Archive for August, 2011

Case Study: Social Media Drives Message Development

93198062There are savvy consultants Out There who rake in lots of money helping brand marketers develop their message.  A lot of the primary research that goes into such activities is warranted and valuable.  But that doesn’t make it science.  That doesn’t mean it works.  It can be hit or miss.

Not so very long ago, we served a client in the mobile phone market who had a very definite image problem.  The master brand was known for being cutting-edge, cool, and fun.  But the company we served specialized in pre-paid cellphones … which were decidedly not cool.  In Europe, pre-paid mobiles were common, but here in the U.S., they were the province of drug dealers and cheatin’ hubbies.

Most brands in this position will spend gobs of money on research, messaging, etc. and come to market with a carefully-tuned, top-down message exquisitely designed for mass appeal.  Focus groups are often called in.  Logos are re-designed.  And all that can work.  But in the era of Social Media, in which your customers are talking constantly, publicly, about the issues and trends that affect them, why not just listen really, really closely, and develop a messaging strategy based on what’s already stirring in the grassroots?

That was the tack we took while working with this mobile carrier.  Rather than try to combat the negatives, we listened to what people were talking about, across a range of social outposts.

Beyond the customary chatter about the latest-and-greatest smartphones, consumers were talking about losing their jobs in the Recession and sweating about onerous cellphone contracts.  They were talking about the pros/cons of buying cellphones for their ‘tweenage children.  They were talking about weird phone-stalking exploits by ex-boyfriend/girlfriends.

Examine the marketing messages of the major mobile companies.  What do they talk about?  Network speed.  Cool phones.  Pricing plans.  That’s about it.  Now compare it to what we discovered people were actually talking about, in the context of their cellphones.  They were talking about human issues, not technology issues.  Given that we needed to be scrappy to make a dent in this noisy market, we eschewed the proactive “cool phone at a great price” messages (and the defensive “not just for drug dealers” line) and favored funkier, more humanistic messages…

108815266We gained mainstream feature coverage in journals like Family Circle, discussing the countervailing issues of safety and “spoiling” when considering a cellphone purchase for a 12–year old.  The tween wants an iPhone — but you think it’s too expensive, and, you don’t want to spoil them — then again, you also see the benefits of being able to reach them anytime, especially in an emergency.  How about a cool but low-cost pre-paid mobile, so you can control costs but reap the benefits of hipness and safety?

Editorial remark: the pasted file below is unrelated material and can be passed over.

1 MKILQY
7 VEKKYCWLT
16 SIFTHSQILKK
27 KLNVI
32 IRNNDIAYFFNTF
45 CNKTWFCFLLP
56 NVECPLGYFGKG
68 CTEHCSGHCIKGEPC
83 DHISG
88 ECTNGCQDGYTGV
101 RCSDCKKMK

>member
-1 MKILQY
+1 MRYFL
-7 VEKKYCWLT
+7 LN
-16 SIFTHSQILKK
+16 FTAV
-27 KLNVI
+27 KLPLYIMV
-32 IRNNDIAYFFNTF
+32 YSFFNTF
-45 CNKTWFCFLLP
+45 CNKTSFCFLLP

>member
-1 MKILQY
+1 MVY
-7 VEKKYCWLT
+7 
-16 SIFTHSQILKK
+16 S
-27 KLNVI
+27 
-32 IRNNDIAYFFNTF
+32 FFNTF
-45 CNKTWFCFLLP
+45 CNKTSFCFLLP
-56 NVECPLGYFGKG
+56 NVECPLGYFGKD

On the other side of the spectrum, we partnered with the authors of a new book on Flirtexting to discuss how tech usage impacts your love life … and how it would be safer to “flirtext” with a low-cost, pre-paid mobile phone to protect 113567854yourself against someone who takes things too seriously.  Why not have a phone # just for dating, when the cost is low and the risks are high?  Result: major morning-show broadcast coverage.

Such messages were built from the ground-up.  There was no need to address the “pimps and cheaters” theme that we thought surrounded the pre-paid cellphone market, once we figured out that the most likely buyers of these products were likely to be 20– and 40–something women with legitimate reasons to make such a purchase.  Both of these “buyer personas” had great reasons for wanting a low-cost, no-strings, cool-looking phone.  But network speeds, bustling app stores, 3–year plans?  Not relevant to their lives.

As a result of this approach, within a year the client received 65 million impressions in print media, 450 million online media impressions, and 14 million broadcast media impressions.  On the social side, we saw a 2,100% increase in Facebook Fans and a 1,200% increase in Twitter followers.  Ultimately they were acquired for ungodly sums.

Hard to believe this company came to us complaining of an “image problem.”  All they really had was a listening problem.  Honestly, it’s simple stuff, this “listening,” yet too often its effectiveness is lost in the rush to spend money on focus groups and pretty charts.

What Clients Hate Most?

IStock_000006135721XSmallYou know what clients hate the most?  Getting fired.

They can handle a couple of months’ worth of spotty PR results; they can live with misplaced call-in #s; they even learn to tolerate the crazy amount of staff churn typical at most agencies.  When such issues do bubble up to problematic levels, however, they rarely hesitate to fire the agency; and they fully expect the principals to handle it with grace.